Court Rejects “Hot News” Protection for Stock Recommendations


The Court of Appeals for the Second Circuit ruled in Barclays Capital Inc. v., Inc., No. 10-1372-cv (June 20, 2011) that a financial news service did not misappropriate analyst research by publishing stock recommendations on its website. The Court held that the Copyright Act preempted the “hot news” misappropriation claims brought by financial institutions to protect such ratings information.


The plaintiffs in the case — Barclays Capital, Merrill Lynch and Morgan Stanley (collectively, the “Firms”) — engage in extensive research about the business prospects of publicly traded companies, the securities of those companies and the industries in which those companies are engaged. The Firms summarize the results of their research in reports that contain recommendations on the wisdom of purchasing, holding or selling securities of the subject companies. Each morning before the principal US securities markets open, the Firms circulate their reports and recommendations for that day to clients and prospective clients, giving the recipients an informational advantage over non-recipients with respect to possible trading in the securities. The Firms profit from the preparation and circulation of the reports and recommendations, in part, by earning brokerage commissions when a recipient turns to the Firm to execute a trade in the shares of the company being reported on.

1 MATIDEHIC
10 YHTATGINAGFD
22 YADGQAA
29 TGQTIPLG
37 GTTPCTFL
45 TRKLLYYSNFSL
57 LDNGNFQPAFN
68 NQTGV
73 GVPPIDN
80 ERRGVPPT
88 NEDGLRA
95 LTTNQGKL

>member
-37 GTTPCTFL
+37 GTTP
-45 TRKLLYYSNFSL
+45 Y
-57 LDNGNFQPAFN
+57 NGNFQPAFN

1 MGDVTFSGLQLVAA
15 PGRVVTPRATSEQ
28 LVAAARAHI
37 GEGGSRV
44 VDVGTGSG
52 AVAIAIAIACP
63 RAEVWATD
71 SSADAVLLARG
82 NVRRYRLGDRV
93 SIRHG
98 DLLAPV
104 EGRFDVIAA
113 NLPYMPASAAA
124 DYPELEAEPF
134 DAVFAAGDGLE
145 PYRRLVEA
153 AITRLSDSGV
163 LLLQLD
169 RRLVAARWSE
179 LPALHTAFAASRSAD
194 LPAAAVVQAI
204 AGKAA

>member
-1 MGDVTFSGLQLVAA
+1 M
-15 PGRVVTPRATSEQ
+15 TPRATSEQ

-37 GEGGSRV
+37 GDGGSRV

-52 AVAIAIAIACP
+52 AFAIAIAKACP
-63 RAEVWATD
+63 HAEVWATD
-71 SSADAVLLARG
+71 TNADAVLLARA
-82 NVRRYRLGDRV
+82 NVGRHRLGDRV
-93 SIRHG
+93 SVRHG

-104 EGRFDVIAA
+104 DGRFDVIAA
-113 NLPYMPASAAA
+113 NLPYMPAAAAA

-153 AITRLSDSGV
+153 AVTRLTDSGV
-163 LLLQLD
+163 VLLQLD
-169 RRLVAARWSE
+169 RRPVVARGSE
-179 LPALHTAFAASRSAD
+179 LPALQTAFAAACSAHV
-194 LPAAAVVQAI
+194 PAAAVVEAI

The defendant,, obtained information about the Firms’ recommendations (and those of 62 other firms) before the Firms purposely made them available to the general public and before exchanges for trading in those shares opened for the day. By making these ratings changes available to a wider audience, the defendant reduced the informational and trading advantage of the Firms’ clients who were authorized recipients of the reports, and recipients of the information were less likely to trade securities using the brokerage services of the Firms.

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